125 years ago, the first Catholic missionaries, the White Fathers, set foot into the northern region of our land and began the systematic proclamation of the Gospel. The decades that followed were characterized by such a prolific wave of missionary endeavours that by the mid of the twentieth century, the Catholic Church was practically established in all regions of the country. We pay resounding tribute to these gallant missionaries from various Institutes – the Jesuits, the Franciscan Conventuals and Capuchins, the Missionary Sisters of Our Lady of Africa, the Little Servants of Mary Immaculate, the Franciscan Missionaries of Assisi, the Dominicans, the Holy Cross, to mention but a few.

The Spirit of the risen Lord has at all times provided to the Church in Zambia Institutes of Consecrated Life with a wide diversity of charisms through which the spiritual richness of the Catholic Church is manifested. This feast day of the Consecrated during this Jubilee Year of the Catholic Faith in Zambia presents itself as another fitting occasion to reiterate our profound gratitude to the manifold expressions of Consecrated Life in our country today. Thank you for your relentless commitment to the mission of announcing the Good News and the concomitant social ministries through which you give hope and restore the dignity of God’s people, especially those in the far-flung and often forgotten parts of our country. We embrace you as a Divine gift to the local Church and a guarantee of its holiness.

It is our hope that your life in community, inspired by the evangelical counsels of chastity, poverty and obedience that you profess, will continue to be a prophetic sign to our society as it grapples with the present day challenges of secularism, individualism, corruption, and mediocrity. Do not allow the great spiritual wealth of your consecration and respective charisms to degenerate into obsolesce and irrelevancy through unnecessary compromises and shift from things that really matter – prayer, charity, life, commitment. We guarantee to support you so that you may always remain faithful to the inspiration of your respective founders while at the same time being open to an ever more fruitful spiritual and pastoral cooperation with us in line with the needs of respective dioceses where you are established.

May the celebration of your feast day be an occasion of renewal and recommitment. Through you let the light of the nations, Jesus Christ, shine forth to all the peoples.

Happy Feast day. + Patrick Chisanga, OFM Conv (Bishop of Mansa Diocese and Director of the Consecrated)

Editorial of Bishop Patrick Chisanga, OFM Conv.; “Ba Mishioni ba Lelo, Nifwe”.


Note from the webmaster of SAP Blog: We are pleased to share with you the editorial of Bishop Patrick Chisanga, OFM Conv. of Mansa Diocese published recently in their magazine. A special mention was given to the first missionaries who came to Zambia at Mambwe Mwela in 1891 as the Church of Zambia is celebrating its 125th anniversary. We are particularly touch with the aim of the diocese to enhance the faith and missionary spirit in the Youth.

Editorial of the Mansa Roundup magazine, volume 2, issue 6; Ba Mishioni ba Lelo, Nifwe”.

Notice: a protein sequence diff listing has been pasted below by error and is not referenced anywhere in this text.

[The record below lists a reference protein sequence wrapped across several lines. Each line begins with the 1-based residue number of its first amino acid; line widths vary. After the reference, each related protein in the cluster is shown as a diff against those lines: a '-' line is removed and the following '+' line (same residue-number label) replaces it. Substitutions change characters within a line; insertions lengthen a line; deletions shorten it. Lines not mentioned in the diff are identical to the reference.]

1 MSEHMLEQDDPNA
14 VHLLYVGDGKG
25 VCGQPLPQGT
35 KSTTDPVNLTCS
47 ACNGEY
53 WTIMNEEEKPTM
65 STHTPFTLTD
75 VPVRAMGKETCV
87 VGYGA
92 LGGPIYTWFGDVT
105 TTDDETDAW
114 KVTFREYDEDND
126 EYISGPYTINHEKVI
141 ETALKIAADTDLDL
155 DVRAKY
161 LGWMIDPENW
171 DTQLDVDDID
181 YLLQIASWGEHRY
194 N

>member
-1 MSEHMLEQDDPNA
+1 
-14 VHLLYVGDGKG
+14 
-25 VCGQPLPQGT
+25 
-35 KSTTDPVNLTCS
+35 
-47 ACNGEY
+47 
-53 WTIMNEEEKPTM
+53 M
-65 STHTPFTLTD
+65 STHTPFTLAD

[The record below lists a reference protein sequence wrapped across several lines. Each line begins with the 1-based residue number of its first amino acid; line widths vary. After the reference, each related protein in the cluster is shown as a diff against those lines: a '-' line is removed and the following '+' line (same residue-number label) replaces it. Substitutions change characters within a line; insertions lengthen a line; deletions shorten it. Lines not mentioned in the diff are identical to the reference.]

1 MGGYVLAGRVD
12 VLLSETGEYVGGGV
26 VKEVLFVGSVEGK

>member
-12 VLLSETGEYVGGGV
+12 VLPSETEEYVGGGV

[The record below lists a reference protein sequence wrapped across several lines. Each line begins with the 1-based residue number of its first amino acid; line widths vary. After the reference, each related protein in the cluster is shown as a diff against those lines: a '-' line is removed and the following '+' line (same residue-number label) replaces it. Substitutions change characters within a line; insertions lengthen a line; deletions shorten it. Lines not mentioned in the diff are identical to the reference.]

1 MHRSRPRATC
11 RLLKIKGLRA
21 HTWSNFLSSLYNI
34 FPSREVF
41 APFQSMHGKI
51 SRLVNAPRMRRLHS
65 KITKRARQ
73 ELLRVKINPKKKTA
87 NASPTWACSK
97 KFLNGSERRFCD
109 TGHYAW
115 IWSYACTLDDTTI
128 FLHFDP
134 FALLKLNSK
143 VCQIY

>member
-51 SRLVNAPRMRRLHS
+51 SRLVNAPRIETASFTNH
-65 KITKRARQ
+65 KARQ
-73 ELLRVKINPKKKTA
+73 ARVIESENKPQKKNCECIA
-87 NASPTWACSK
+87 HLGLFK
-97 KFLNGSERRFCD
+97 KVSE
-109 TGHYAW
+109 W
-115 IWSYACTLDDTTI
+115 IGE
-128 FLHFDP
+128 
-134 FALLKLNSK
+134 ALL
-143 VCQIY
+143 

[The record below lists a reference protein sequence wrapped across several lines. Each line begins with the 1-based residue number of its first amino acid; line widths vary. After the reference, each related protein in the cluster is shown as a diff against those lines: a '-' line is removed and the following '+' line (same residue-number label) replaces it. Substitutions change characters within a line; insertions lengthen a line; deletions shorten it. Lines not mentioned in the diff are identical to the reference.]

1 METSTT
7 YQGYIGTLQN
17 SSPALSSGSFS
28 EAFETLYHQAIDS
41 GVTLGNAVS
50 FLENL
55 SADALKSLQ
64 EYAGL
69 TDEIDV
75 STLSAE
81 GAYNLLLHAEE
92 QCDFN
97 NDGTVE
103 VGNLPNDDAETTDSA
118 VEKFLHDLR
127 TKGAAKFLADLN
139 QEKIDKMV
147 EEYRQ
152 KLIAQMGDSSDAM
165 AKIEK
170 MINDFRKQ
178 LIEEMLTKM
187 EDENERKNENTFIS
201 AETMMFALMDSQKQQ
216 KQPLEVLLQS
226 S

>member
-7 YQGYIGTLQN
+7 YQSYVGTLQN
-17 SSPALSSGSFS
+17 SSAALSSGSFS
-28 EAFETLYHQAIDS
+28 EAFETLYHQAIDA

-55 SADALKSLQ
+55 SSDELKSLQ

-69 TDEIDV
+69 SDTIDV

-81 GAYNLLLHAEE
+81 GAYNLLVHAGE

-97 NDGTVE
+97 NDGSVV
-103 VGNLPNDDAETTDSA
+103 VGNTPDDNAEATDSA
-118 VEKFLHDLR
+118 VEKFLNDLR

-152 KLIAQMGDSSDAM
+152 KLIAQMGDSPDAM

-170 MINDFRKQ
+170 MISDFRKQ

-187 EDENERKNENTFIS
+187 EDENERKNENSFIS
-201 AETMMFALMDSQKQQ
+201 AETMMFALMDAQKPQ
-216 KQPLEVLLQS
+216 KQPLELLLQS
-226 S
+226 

Rev. Patrick Chisanga Ordi Feb 2014 02bBy Bishop Patrick Chisanga, OFM Conv.

My dear Brothers and Sisters in Christ, complements of the season.

Christmas is a festive season that draws our attention to ‘the coming of the Lord’; a season of gratitude for the Lord’s manifold salvific interventions in human history; a time of awareness of God’s continued saving presence; an intense period of preparation and waiting in joyful hope for the coming of our Saviour Jesus Christ.

We thank the Lord for all the graces we received during the Extraordinary Year of Mercy. As we open this new liturgical calendar, during which the Catholic Church in Zambia celebrates 125 years since the arrival of the first missionaries at Mambwe Mwela (1891) and nine years later (1900) at Lwali near Chibote mission. Let us give a fitting glory to the missionaries who planted the first seeds of faith that has gradually grown into the present day Mansa Diocese. Let us also pay tribute to the ancestors of our land for opening their hearts to receiving the Good News. It is now our turn to assume responsibility and be committed to the continued propagation of the Good News of Salvation, mercy, unity and embracing every one with Christ’s love.

Christ’s love is precisely the Vision we have set as a Diocese in the Strategic plan 2016-2021, entitled “Let down the nets for a catch” (Lk.5:4) which was launched on December 12, 2015, and expressed in terms of a commitment to promotion of spiritual, moral education, health and general empowerment of the people in the diocese through evangelisation using well-coordinated pastoral and integral human development programmes based on three thematic pillars, namely: Pastoral Care; Social Human Development; Financial Institutional capacity and Self sustainability. Thank you very much to all those who successfully realised the goals in their respective departments for the year 2016. Our general evaluation indicates that the Social and Human Development managed 75% of the planned activities, the Pastoral Care completed 54% while the Financial Institutional Capacity and self-sustainability area realised only 15% of the planned activities.

I strongly urge the departments in the third pillar to assess their poor performance and ensure that set goals are realised. I also ask all diocesan departments, institutions and parishes to:

  1. Familiarise themselves with the vision, Mission and Values of the Diocese
  2. Draw from the strategic plan activities which pertain to them and workout an implementation programme.

iii. Ensure that their own local plan realises and enhances the general orientation of the Diocese.

The implementation of the strategic plan will be done in the context of celebrating 125 and 116 years of Catholic Faith in Zambia and Mansa Diocese, respectively. The missionaries did their part; today the ball is in our court, ‘We are the Missionaries of Today’. ‘Ba Missioni balelo Nifwe’ is the theme I therefore propose to accompany the pastoral action of the Diocese with effect from Saturday 17 December, 2016 through to 25 November, 2017, during this period all parishes are expected to: